Acquiring securities issued with one year or less to maturity at a discount may result in an acquisition discount. Different rules apply to the treatment of a gain or loss for these securities.
Consult your tax advisor and IRS Publication 550, Investment Income and Expenses for additional information.
Market Gain/Loss refers to the amount of gain/loss caused by the change in price, in local currency, of the security. Currency fluctuation refers to the amount of gain/loss caused by the fluctuation in the exchange rate.
For a closed position in a security, the formulas that we used to calculate these two amounts are:
Market Gain/Loss = (Exchange Rate on the trade date of purchase x Proceeds in local currency) – US Dollar Basis
Currency Fluctuation = Total Gain/Loss in US Dollars - Market Gain/Loss
For an open position in a security, the formulas that we used to calculate these two amounts are:
Market Gain/Loss = (Exchange Rate on the trade date of purchase x Last Price in local currency) – US Dollar Basis
Currency Fluctuation = Total Unrealized Gain/Loss in US Dollars [or Change Since Purchase in US Dollars] - Market Gain/Loss
Typically between three and 30 dealers compete with one another to make a market in a particular stock. A minimum of two market makers is required for each stock.
The value of a security or a portfolio of securities based on the current market price. An indication of the value of all securities in a bond ladder, based on the third party evaluated price from the prior business day.
Market Value at Exercise
The price per share for the underlying stock at the time your stock option exercise order was executed. The price per share is based on the fair market value of your company's stock option plan.
Market Value at Purchase
The total fair market value of all price per share for the underlying stock at the time of a stock purchase made for an Employee Stock Purchase Plan on the day that the purchase was made.
For secondary market bonds and CD purchases, the difference (dollar and %) between the Prevailing Market Price (PMP) and the trade price. Mark-up is calculated as: Mark-up / Total initial price x 100. The mark-up includes, but may not be limited to, Fidelity’s $1 per bond pricing. Details available on our fee schedule.
Fidelity makes these events available to its customers for informational purposes only. The information has been sourced from third parties and Fidelity has made no independent evaluation of the information or its accuracy, completeness, or timeliness.
On the Secondary Municipal Bond Search Results Table, "ME" displays in the Attributes column if there are Material Events for an issue and would not display if there were none. Available Material Events can be viewed. Select "ME" to access Material Events.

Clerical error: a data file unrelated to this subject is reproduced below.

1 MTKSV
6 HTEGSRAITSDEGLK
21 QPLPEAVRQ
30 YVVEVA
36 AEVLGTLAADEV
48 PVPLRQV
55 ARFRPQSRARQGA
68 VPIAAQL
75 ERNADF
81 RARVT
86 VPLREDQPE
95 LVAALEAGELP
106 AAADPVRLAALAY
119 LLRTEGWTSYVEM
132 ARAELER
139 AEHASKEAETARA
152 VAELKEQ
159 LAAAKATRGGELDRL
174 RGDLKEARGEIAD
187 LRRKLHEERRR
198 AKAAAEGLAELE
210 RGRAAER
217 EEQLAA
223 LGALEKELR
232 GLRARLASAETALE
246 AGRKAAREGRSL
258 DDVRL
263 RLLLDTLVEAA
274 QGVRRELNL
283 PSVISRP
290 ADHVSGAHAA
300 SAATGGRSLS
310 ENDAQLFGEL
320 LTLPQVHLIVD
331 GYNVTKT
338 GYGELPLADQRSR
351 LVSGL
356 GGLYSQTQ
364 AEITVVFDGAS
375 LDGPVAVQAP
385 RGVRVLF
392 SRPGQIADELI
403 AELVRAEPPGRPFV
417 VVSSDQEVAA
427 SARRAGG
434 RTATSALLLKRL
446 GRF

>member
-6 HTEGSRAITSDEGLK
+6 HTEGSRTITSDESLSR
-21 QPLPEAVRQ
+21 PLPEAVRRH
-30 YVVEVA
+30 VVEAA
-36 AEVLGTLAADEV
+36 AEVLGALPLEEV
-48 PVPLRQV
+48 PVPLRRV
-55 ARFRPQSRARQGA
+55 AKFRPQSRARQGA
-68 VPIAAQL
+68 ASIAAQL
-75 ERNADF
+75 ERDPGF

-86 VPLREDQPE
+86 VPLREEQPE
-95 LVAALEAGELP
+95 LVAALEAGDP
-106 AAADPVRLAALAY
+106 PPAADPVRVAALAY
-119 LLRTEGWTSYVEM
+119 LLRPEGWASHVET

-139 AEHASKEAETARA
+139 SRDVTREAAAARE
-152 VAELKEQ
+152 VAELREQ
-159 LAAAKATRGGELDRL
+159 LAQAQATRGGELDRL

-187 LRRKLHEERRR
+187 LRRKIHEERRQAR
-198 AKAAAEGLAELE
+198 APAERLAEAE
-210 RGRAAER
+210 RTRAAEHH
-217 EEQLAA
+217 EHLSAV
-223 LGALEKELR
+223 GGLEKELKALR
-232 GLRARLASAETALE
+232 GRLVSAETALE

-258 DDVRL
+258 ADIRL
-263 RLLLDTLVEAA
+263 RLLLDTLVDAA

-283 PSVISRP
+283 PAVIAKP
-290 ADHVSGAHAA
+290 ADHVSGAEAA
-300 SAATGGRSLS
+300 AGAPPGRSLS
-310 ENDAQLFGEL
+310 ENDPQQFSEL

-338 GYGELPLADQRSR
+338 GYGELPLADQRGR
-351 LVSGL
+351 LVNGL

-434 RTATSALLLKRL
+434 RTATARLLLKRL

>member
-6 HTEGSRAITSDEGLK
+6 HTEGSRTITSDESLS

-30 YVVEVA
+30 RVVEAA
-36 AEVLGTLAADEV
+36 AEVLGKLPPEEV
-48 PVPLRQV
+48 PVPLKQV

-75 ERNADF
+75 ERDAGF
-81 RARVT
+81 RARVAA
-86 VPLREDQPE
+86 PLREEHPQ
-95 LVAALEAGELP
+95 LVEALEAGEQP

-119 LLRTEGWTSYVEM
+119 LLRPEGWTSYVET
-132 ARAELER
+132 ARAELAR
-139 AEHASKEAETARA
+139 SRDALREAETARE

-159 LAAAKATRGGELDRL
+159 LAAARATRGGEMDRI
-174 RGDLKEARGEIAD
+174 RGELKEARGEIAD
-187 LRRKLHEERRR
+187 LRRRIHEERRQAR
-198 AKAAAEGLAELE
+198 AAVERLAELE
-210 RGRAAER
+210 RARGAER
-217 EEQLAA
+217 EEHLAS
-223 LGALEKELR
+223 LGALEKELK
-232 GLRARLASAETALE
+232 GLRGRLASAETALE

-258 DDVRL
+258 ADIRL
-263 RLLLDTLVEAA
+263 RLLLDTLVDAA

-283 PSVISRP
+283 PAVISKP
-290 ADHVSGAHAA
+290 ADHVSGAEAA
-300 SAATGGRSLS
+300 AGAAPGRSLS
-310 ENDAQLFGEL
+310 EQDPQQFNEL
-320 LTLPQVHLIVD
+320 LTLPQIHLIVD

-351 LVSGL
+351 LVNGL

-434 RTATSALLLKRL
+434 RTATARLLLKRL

Material Events are also available as part of Fidelity's Event Alerts services. Holders of municipal bonds can elect to receive an event alert to be sent to them electronically whenever a Material Event is generated on one of their holdings.
Matrix Pricing Disclosure
Price and Yield are based on last evening's closing price. They are an indication of the price and yield based on the price at which the securities had traded on the previous day. However, it is not necessarily the value you would receive if you sold them at the current market price.
For example, if the issuer is offering 25 bonds and the maturity dates for the individual bonds range over a 10-year period, one might see 8/4/2002, 2003-2005, 2007, 2008, 2009, 2010. This would indicate that the securities mature on 8/4 of the years listed.
This is similar to face value except that maturity value may include accrued interest. For example, Guaranteed Investment Certificates (GICs) accrue interest annually or semi-annually, but the coupon interest is not paid until maturity. As a result, the maturity value includes the face value as well as the compounded coupon interest.
When sorting a list of bonds by their yields (highest to lowest, or lowest to highest), the median yield will be that yield that corresponds to the middle yield of the list. eg; In the scenario of five different bonds with the following yields: 2.0%, 1.8%, 1.5%, 1.2%, 1.0%, the median yield is 1.5% since there are two yields higher than 1.5% and two yields below 1.5%. If the list of yields is an even number there will be two median points. In applications such as the Yield Table on Fidelity.com where the user selects a “Median Yield” view, we will display the lower of the two numbers if there are an even number of bonds in the result set. When the viewer clicks on that yield value in the Yield Table to view the result set in the Search Results page, the Median Yield for both bonds and their yields will be highlighted if the results set contains an even number of bonds.